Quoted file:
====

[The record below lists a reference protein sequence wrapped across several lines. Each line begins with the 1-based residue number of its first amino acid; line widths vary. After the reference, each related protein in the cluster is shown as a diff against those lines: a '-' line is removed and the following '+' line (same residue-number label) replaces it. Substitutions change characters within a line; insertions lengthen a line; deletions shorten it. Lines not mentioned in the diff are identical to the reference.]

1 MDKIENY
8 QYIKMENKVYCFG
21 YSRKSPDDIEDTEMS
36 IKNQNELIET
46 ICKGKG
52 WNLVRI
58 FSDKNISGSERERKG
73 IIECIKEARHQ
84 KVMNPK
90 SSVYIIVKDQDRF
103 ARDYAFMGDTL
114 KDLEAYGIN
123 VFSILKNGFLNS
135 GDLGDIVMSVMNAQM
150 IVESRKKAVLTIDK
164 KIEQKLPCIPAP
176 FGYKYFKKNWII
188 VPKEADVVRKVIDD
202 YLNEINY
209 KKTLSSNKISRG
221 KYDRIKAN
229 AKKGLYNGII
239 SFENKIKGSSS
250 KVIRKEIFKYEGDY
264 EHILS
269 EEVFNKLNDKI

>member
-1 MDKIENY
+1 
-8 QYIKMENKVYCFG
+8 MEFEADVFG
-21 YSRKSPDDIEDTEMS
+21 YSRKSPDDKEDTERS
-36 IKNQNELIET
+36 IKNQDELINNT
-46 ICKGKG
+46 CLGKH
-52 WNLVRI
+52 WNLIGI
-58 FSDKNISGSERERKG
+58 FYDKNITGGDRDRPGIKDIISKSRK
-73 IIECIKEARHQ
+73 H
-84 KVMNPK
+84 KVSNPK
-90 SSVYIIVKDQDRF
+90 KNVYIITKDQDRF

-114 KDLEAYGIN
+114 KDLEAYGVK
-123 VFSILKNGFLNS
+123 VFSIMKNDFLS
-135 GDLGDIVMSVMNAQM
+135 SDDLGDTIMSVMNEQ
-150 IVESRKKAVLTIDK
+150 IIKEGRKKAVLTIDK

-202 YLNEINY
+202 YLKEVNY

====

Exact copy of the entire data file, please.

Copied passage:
[The record below lists a reference protein sequence wrapped across several lines. Each line begins with the 1-based residue number of its first amino acid; line widths vary. After the reference, each related protein in the cluster is shown as a diff against those lines: a '-' line is removed and the following '+' line (same residue-number label) replaces it. Substitutions change characters within a line; insertions lengthen a line; deletions shorten it. Lines not mentioned in the diff are identical to the reference.]

1 MDKIENY
8 QYIKMENKVYCFG
21 YSRKSPDDIEDTEMS
36 IKNQNELIET
46 ICKGKG
52 WNLVRI
58 FSDKNISGSERERKG
73 IIECIKEARHQ
84 KVMNPK
90 SSVYIIVKDQDRF
103 ARDYAFMGDTL
114 KDLEAYGIN
123 VFSILKNGFLNS
135 GDLGDIVMSVMNAQM
150 IVESRKKAVLTIDK
164 KIEQKLPCIPAP
176 FGYKYFKKNWII
188 VPKEADVVRKVIDD
202 YLNEINY
209 KKTLSSNKISRG
221 KYDRIKAN
229 AKKGLYNGII
239 SFENKIKGSSS
250 KVIRKEIFKYEGDY
264 EHILS
269 EEVFNKLNDKI

>member
-1 MDKIENY
+1 
-8 QYIKMENKVYCFG
+8 MEFEADVFG
-21 YSRKSPDDIEDTEMS
+21 YSRKSPDDKEDTERS
-36 IKNQNELIET
+36 IKNQDELINNT
-46 ICKGKG
+46 CLGKH
-52 WNLVRI
+52 WNLIGI
-58 FSDKNISGSERERKG
+58 FYDKNITGGDRDRPGIKDIISKSRK
-73 IIECIKEARHQ
+73 H
-84 KVMNPK
+84 KVSNPK
-90 SSVYIIVKDQDRF
+90 KNVYIITKDQDRF

-114 KDLEAYGIN
+114 KDLEAYGVK
-123 VFSILKNGFLNS
+123 VFSIMKNDFLS
-135 GDLGDIVMSVMNAQM
+135 SDDLGDTIMSVMNEQ
-150 IVESRKKAVLTIDK
+150 IIKEGRKKAVLTIDK

-202 YLNEINY
+202 YLKEVNY